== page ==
“Caliban Revisited,” a juried exhibition of contemporary Latin American art just opened on June 7 at Da Vinci Art Alliance in Philadelphia. 15 artists are represented in the show, hailing from 8 different countries: Abel Vázquez, Ada Trillo, Ana Vizcarra Rankin, Brandon Lopez, Carlos A. Gil, Daniel Villarreal, Danny Torres, Jacqueline Unanue, Lina Cedeno, Marilyn Rodriguez, Melva Medina, Paula Meninato, Pedro Zagitt, Pedro Ospina. Henry Bermudez, originally from Venezuela, judged the artwork, and first, second and third place prizes were awarded. Casa de Duende organized the exhibition, which is subtitled: Of Castaways, Explorers, Amazons, Cannibals and Monsters. A Mythological Reimagining of Latin America in the 21st Century.
I attended the opening at the gallery and was excited to see this diverse collection of works. The media include sculpture, watercolor, acrylic, glass, oil on glass, photography, mixed media, as well as works on paper. Most of the artists were at the opening, along with David Acosta of Casa de Duende and Henry Bermudez. Both spoke at bit about the artists and the selection process. Mr. Bermudez stated that since the quality of the art was so high, it was very difficult to select the three winners. The themes that he considered when choosing were 1) that the work was political and referenced Latin American heritage and culture and 2) that it be contemporary.
First place winner Brandon Lopez, entered a glass sculpture:
Second place winner, Paula Meninato, is originally from Argentina. She entered portraits from “Memorias Persistentes.” This is a series of portraits of disappeared people from the military dictatorship, which began with the 1976 coup d’etat in Argentina. The subject matter is definitely political and historical and the medium, oil on glass, is not traditional.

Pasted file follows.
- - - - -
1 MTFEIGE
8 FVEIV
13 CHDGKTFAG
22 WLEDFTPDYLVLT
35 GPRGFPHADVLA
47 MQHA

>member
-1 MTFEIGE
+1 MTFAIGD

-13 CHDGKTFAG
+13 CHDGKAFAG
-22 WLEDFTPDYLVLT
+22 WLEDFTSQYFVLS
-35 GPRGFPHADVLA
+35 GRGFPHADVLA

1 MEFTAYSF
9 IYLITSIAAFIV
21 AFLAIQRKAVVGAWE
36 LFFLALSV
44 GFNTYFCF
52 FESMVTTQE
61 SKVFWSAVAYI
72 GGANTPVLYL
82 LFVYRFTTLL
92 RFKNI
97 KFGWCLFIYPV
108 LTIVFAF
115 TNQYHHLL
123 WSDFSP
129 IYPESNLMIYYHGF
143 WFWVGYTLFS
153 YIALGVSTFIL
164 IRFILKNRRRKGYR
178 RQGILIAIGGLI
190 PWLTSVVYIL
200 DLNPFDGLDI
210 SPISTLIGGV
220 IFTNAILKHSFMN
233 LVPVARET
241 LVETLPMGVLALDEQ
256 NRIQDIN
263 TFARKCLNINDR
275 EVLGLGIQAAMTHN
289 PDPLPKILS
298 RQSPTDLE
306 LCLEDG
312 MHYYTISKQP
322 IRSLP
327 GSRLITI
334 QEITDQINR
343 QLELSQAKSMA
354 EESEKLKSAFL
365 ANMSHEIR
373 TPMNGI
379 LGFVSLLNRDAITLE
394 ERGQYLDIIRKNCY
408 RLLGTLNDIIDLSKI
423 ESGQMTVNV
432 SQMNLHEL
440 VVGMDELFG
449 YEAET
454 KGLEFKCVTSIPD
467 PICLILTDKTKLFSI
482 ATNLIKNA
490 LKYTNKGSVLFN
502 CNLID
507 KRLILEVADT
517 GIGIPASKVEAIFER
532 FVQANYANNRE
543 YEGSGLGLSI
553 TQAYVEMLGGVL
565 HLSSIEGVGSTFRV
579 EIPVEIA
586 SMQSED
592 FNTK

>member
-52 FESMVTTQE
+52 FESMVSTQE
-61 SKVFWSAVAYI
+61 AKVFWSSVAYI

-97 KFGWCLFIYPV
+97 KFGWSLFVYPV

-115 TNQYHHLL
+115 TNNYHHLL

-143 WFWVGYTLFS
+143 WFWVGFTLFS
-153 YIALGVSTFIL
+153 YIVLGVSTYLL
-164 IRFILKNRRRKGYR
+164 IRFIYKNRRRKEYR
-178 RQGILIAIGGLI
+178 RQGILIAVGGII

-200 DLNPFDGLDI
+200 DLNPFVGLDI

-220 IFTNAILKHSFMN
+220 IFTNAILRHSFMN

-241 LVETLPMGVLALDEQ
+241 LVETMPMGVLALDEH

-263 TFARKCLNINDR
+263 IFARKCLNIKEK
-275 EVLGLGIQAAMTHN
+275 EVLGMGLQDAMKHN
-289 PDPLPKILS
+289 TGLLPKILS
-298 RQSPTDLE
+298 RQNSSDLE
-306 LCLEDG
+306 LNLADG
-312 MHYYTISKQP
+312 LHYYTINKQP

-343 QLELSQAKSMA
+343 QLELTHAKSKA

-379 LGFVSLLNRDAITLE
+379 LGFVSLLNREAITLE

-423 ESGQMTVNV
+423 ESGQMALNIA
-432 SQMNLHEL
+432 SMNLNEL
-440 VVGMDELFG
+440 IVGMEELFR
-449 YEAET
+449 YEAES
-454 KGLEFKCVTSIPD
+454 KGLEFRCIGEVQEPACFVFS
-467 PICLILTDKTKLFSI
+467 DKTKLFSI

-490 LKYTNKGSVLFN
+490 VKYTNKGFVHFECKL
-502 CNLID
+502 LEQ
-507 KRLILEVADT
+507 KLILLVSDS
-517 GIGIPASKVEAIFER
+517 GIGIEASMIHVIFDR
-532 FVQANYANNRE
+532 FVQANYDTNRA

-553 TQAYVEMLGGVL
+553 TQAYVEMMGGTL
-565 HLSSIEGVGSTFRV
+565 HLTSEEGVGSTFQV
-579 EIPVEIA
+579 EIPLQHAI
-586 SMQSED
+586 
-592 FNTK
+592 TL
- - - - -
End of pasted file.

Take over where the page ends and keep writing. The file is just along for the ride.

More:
Third place winner Ada Trillo, presented works in gold leaf on wood panel! This one is called “Rebirth.”
My personal favorites included photos by Pedro Zagitt from his “El pagador de promessas” series, and watercolors by Abel Vazquez. Zagitt photographed a reenactment in the street by Mexicans in Norristown at St. Patrick’s Church. “Via Crucis”:
Abel Vazquez, is an artist working in Mexico and his watercolors are somewhat abstract but reference nature:
Vazquez’ wife, Melva Medina, also exhibited interesting works in graphite and charcoal in Caliban Revisited.
The DVAA art gallery, which is on 704 Catherine Street in the Bella Vista area, is an intimate space and the curators have made the most of it. The descriptions of each piece is written in both Spanish and English. Caliban Revisited can be viewed until June 25, 2017. On June 25th there will be a closing reception with performances from 3-5 pm!